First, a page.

splitting at least a portion of the set of animation variables into separate positive and negative valued animation variables;
associating the set of posing corrections with the positive and negative valued animation variables; and
performing a separate regression analysis of the set of posing corrections against each of the positive and negative valued animation variables using a processor to determine a baked component specifying a relationship between the set of inputs and the set of posing corrections.
8. The method of
9. The method of
10. The method of
providing the baked component to animation software adapted to pose the character model.
11. A method of manipulating at least a portion of a character model into a pose using a model component, the method comprising:
identifying at least a portion of the character model associated with the model component;
manipulating the character model through each of a set of training poses, wherein the set of training poses are representative of a range of motion of the character model and defined by a set of inputs;
determining a set of posing corrections from the set of training poses for at least one point of the character model;
analyzing the set of posing corrections using a processor to create a baked component specifying a relationship between the set of inputs and the set of posing corrections, wherein analyzing includes performing a non-linear regression analysis of the set of posing corrections against the set of inputs;
determining a set of geometrically posed positions of a set of points of the character model from the pose;
predicting a set of posing errors associated with the set of points of the character model from the baked component and the pose, wherein each of the set of posing errors specifies a displacement of a point from a geometrically posed position; and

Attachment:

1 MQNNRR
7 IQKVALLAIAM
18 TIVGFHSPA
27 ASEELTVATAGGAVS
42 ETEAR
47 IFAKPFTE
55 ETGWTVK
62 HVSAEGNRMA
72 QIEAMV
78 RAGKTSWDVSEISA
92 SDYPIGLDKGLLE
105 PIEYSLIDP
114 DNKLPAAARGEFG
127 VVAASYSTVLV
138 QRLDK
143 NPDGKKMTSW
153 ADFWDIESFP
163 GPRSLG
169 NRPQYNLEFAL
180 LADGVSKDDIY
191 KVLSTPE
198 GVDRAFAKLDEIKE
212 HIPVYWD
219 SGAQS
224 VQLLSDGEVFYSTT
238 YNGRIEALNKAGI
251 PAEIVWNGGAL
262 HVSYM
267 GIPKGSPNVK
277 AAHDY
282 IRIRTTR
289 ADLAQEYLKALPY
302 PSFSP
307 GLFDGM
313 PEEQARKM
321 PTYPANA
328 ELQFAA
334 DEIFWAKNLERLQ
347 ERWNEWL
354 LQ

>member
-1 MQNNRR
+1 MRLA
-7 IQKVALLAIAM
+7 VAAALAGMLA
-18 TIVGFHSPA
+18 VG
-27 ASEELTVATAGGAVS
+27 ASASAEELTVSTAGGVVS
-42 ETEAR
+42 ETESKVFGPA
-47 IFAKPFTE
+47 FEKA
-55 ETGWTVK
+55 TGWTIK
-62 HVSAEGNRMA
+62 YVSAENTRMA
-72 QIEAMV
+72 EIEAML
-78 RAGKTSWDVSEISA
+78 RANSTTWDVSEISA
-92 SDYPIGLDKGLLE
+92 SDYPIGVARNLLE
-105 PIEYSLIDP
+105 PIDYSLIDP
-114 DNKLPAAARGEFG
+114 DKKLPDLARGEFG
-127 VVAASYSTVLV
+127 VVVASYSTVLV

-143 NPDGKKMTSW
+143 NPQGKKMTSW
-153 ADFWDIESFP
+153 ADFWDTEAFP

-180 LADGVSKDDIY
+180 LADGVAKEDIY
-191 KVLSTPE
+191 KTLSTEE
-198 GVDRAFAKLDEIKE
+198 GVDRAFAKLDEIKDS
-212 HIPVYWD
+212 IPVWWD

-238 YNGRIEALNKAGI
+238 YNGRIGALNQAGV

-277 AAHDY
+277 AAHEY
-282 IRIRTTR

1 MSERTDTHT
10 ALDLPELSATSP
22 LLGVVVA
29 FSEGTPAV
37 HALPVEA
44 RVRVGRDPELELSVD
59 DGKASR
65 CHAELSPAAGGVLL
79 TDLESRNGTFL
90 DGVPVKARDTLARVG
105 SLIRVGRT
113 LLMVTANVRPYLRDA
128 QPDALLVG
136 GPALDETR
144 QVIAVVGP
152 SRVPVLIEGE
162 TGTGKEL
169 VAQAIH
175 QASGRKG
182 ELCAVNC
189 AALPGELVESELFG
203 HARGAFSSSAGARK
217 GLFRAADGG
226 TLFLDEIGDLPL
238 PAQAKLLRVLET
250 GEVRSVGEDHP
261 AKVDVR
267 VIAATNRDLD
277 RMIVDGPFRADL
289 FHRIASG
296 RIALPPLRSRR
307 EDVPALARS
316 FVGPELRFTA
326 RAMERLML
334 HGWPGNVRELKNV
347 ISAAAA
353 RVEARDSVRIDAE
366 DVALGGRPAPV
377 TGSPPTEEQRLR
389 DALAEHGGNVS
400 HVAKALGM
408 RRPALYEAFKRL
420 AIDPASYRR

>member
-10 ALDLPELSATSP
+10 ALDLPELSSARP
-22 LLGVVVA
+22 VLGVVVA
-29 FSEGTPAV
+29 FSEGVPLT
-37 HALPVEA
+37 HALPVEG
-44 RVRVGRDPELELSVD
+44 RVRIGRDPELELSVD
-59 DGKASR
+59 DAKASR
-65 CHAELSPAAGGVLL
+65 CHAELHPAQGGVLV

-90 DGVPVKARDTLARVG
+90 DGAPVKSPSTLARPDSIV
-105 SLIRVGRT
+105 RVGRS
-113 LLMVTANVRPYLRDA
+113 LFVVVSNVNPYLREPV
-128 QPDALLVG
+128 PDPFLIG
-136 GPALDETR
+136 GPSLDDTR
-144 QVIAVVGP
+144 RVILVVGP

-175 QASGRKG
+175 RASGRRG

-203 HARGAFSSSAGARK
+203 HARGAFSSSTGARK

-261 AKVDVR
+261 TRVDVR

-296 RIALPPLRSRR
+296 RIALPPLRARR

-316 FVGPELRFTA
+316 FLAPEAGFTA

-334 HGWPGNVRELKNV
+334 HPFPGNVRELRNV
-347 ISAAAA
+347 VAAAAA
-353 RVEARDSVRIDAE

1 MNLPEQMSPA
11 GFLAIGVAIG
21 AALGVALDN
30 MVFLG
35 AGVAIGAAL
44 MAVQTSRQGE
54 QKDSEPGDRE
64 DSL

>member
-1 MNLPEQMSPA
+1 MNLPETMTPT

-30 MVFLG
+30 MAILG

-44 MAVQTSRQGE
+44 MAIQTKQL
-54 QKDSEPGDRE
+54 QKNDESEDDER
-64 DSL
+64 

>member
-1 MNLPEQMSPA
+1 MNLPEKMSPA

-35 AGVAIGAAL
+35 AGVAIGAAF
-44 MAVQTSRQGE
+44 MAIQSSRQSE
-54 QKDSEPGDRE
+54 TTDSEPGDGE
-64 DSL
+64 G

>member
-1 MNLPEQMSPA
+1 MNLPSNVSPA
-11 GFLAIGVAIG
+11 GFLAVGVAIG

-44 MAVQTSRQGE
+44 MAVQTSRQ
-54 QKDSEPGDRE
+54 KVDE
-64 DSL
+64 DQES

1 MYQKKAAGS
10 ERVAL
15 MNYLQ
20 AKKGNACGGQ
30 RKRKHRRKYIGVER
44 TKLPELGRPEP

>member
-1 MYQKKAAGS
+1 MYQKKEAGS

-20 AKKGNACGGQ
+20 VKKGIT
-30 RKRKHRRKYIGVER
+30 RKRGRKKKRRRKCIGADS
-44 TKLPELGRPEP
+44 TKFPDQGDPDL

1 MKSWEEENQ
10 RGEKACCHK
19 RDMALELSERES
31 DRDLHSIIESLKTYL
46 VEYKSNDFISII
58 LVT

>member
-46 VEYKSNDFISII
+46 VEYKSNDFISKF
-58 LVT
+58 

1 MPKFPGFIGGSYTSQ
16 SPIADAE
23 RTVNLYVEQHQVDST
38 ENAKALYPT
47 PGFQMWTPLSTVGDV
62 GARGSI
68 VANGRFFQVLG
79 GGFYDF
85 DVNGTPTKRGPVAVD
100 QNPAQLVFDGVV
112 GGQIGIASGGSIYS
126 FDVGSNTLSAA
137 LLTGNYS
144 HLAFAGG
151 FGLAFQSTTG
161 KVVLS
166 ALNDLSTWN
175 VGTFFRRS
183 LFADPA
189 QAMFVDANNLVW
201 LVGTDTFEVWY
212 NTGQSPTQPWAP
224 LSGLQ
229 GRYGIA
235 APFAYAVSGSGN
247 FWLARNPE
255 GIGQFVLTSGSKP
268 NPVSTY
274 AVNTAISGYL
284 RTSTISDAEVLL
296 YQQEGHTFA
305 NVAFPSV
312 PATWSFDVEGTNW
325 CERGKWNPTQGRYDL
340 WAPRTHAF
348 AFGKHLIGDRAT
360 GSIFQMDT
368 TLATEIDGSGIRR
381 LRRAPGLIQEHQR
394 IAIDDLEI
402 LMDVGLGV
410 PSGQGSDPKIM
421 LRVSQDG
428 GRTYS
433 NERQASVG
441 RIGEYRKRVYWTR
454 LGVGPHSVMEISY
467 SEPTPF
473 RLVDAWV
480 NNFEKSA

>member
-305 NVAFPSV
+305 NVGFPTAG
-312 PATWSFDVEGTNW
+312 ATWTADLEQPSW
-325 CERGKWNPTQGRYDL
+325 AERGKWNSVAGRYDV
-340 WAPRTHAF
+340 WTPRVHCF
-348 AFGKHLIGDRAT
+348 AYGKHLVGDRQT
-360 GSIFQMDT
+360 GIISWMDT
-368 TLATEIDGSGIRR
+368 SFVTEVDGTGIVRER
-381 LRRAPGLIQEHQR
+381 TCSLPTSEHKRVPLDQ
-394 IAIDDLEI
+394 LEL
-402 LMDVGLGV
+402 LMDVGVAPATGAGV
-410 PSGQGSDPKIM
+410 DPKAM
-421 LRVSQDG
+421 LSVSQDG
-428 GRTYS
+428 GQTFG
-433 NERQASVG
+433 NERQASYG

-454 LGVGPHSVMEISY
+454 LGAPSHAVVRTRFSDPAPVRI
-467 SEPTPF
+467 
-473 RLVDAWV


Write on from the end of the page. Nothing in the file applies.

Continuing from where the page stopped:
applying the set of posing errors to the set of geometrically posed positions of the set of points.
12. The method of
13. The method of
14. The method of
splitting at least a portion of the set of animation variables into separate positive and negative valued animation variables;
associating the set of posing corrections with the positive and negative valued animation variable; and
performing a separate non-linear regression analysis of the set of posing corrections against each of the positive and negative valued animation variables.
15. The method of
16. The method of
17. The method of
18. The method of
19. The method of
20. A method of manipulating at least a portion of a character model into a pose using a model component, the method comprising:
identifying at least a portion of the character model associated with the model component;
manipulating the character model through each of a set of training poses, wherein the set of training poses are representative of a range of motion of the character model and defined by a set of inputs, wherein the set of inputs includes a set of animation variables;
determining a set of posing corrections from the set of training poses for at least one point of the character model, wherein each of the set of posing corrections is at least one difference in position of the point of a character model from a geometrically posed position to at least one position specified by the model component;
associating the set of posing corrections with the positive and negative valued animation variables;